The Toronto Maple Leafs made a big impression with their first-round selection at this year’s NHL Draft. And in his first tournament bearing the blue and white, Frederik Gauthier is hoping to make a big impression on his new employers.
But that’s not to say those big first steps weren’t a little tentative.
“For sure, at the beginning, it was a little odd,” Gauthier said. “Those first few shifts, especially. But in general, as the game went on, things got more comfortable.
“It’s not really what I expected. I really didn’t know what to expect out there.”
Drafted 21st overall in this past June’s draft, Gauthier comes highly touted, but tempered with an understanding that it’s going to take time for the young forward to work his way to the NHL. He’s a project — a big project.
As in 6’5”, 214 pounds big. But as one of the biggest guys on the ice, no matter where he plays, Gauthier said he noticed a difference in quality of play from the junior ranks.
“It’s a whole new level,” he said. “The guys out there are just so much bigger, so much faster, and so much better.”
Toronto Marlies’ head coach Steve Spott, who is serving as the head coach of the Leafs’ rookie camp squad, said he’s been impressed with Gauthier’s development, especially considering how far he’s come in such a short period of time.
“It’s his first pro camp,” Spott explained. “This boy was only playing midget hockey two years ago. When you think about the level that he’s come to…”
“He’s extremely intelligent on the ice; positionally he’s always in the right place. As a young player, we’ll give him some more offensive opportunities to play [on Saturday].”
Gauthier was on the ice for about 16 shifts Friday night, including killing a penalty. He took a couple of key, defensive-zone faceoffs late in the game. Known for his defensive prowess, Gauthier acquitted himself nicely. And Spott feels he’s got all the tools — and potential — to be a big part of the Leafs’ future, both literally and figuratively, for years to come.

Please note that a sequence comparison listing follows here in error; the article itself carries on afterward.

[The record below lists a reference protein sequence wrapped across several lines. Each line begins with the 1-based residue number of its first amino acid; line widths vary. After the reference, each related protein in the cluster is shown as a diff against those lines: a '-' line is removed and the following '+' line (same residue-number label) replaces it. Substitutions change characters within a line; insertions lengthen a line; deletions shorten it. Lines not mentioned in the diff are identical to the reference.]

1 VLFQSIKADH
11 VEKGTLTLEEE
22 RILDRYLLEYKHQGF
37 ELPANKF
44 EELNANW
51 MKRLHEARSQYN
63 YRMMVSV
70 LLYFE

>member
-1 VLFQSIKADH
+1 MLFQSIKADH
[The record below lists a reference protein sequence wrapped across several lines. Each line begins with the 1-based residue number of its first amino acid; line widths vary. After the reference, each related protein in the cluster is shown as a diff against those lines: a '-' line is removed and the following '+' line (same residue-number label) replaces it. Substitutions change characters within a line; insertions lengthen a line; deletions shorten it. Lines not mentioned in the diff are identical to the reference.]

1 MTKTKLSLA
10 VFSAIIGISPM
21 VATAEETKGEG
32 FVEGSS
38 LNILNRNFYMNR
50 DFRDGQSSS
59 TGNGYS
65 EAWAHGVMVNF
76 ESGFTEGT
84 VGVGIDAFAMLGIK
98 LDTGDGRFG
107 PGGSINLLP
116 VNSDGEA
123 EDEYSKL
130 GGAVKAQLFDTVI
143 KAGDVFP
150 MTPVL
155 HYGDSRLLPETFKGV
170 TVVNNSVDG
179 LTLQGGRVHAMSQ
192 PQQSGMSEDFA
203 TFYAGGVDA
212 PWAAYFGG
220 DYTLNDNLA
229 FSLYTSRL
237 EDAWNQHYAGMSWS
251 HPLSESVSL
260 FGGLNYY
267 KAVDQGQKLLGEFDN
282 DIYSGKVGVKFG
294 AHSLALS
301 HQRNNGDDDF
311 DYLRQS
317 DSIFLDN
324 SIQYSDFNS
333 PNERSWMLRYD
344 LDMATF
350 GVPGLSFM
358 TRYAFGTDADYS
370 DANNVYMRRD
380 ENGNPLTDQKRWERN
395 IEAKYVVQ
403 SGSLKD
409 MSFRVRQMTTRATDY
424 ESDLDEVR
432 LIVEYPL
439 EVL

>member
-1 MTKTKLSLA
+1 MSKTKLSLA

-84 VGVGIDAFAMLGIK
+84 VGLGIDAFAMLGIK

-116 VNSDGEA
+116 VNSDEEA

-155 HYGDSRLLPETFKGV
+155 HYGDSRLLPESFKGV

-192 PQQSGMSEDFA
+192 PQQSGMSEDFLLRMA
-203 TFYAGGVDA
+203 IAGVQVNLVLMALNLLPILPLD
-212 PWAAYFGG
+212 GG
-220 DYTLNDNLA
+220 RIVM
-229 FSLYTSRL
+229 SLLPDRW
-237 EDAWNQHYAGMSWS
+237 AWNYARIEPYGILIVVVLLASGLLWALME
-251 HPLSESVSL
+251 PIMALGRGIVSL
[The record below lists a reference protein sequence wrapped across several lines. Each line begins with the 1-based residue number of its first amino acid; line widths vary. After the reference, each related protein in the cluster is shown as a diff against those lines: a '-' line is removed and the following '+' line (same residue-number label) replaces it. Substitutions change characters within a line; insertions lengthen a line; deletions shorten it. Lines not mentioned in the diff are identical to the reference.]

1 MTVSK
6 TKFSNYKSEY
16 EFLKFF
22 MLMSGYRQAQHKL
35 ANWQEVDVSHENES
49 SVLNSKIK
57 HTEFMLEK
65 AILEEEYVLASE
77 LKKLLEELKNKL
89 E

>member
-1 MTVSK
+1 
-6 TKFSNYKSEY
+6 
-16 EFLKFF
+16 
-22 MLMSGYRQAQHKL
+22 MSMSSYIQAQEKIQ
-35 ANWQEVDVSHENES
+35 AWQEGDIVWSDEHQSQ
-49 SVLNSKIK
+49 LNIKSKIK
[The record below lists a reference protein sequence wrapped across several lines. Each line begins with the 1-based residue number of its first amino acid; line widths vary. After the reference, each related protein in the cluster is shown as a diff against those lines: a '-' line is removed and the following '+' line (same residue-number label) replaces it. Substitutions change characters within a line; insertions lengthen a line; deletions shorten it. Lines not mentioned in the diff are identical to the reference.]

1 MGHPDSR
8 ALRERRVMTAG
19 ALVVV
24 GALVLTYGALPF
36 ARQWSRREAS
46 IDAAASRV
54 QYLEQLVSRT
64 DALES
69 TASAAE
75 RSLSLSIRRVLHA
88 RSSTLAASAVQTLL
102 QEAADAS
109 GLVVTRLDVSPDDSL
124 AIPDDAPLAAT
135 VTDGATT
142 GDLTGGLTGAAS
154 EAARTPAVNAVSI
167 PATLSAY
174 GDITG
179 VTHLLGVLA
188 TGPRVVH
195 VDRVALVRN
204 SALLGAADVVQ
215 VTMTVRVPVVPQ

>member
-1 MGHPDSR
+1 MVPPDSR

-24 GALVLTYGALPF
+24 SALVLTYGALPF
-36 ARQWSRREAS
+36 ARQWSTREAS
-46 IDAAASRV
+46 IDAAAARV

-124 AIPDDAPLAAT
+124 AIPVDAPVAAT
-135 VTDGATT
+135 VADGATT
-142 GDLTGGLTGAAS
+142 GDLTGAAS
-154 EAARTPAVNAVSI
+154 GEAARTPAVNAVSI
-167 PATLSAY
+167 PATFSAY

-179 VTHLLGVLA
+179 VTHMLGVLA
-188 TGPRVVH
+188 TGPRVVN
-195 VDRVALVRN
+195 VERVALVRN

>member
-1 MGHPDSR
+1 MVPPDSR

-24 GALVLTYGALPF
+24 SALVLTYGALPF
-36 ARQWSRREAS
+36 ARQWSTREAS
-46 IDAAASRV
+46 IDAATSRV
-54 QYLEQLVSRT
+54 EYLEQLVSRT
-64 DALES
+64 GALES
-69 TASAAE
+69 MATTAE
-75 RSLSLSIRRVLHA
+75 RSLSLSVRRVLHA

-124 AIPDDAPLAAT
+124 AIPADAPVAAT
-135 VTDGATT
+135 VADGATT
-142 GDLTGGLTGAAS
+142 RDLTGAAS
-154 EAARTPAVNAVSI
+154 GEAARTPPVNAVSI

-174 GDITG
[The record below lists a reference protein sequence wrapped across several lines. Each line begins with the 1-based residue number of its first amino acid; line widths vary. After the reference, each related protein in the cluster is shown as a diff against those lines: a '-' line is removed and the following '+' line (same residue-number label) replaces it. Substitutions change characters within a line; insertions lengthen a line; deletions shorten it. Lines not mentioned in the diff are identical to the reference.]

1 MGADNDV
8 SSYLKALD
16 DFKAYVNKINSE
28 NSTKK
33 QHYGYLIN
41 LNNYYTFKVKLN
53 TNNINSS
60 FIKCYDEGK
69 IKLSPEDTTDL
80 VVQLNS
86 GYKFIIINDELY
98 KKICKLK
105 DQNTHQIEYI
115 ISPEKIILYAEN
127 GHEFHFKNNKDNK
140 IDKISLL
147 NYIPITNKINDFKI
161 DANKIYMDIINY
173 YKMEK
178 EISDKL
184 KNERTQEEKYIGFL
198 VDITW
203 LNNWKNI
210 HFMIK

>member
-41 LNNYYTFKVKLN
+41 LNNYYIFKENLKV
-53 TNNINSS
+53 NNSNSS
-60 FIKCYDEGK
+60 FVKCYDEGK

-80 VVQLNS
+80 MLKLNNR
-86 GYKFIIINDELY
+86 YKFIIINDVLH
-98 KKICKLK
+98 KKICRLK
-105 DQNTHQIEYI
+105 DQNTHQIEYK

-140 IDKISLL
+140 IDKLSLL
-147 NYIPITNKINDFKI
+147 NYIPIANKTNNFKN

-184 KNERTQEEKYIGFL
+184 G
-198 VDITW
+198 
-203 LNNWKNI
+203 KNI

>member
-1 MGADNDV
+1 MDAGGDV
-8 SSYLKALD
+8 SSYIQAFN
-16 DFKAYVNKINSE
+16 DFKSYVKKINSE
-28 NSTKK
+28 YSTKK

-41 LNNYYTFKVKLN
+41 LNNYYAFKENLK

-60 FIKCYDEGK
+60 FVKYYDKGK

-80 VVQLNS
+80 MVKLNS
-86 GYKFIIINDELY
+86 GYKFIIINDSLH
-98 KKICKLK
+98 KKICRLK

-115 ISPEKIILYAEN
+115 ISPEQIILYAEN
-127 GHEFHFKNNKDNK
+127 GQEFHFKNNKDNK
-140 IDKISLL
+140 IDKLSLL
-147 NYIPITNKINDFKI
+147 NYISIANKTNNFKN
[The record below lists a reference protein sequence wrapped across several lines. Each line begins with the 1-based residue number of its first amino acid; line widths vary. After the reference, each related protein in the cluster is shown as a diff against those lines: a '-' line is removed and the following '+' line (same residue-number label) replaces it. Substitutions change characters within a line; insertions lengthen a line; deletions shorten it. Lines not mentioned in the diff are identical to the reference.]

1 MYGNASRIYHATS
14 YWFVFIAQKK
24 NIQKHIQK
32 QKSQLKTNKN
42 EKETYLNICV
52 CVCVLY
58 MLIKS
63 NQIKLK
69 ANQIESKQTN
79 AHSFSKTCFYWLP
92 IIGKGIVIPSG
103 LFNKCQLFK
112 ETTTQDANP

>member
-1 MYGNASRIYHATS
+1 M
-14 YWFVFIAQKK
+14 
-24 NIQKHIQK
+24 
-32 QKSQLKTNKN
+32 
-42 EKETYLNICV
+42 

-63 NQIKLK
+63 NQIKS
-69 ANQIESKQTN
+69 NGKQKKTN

“He’s got a real good base coming in here and I think he’s going to be a real good prospect for Toronto,” Spott said. “Big centremen like that are hard to find. Freddy gives us that kind of player for years to come and I think he’s just going to get better and better.”
One knock against Gauthier has been his skating. Even during the early stages of the rookie tournament, you can see that he’s not going to win too many foot races. However, he’s taken strides to improve that aspect of the game.
Gauthier spent some of this summer working on his skating with Canadian figure-skating icon Barb Underhill, who was hired in 2012 by the Leafs as a consultant. The 1984 world champion has plenty of experience, working with the Guelph Storm (a team of which her husband is a part-owner) since 2007, and consulting with other NHL franchises including the Anaheim Ducks, the New York Rangers, and the Tampa Bay Lightning.
“I’ve taken a couple of courses with her,” Gauthier said. “She’s helped a lot — my skating is much more straight, my speed has improved. I’m more confident with my speed and agility.
“I found that it helped me. I’m much more confident on my skates.”
As a young player in his first pro camp, Gauthier will find his way back to the junior ranks. He’s enjoying the experience so far and said he is keeping an open mind about his options.
“I’m going to put out my best effort,” he said. “Nobody knows how camp is going to go — whatever happens will happen and I’m going to play my role.”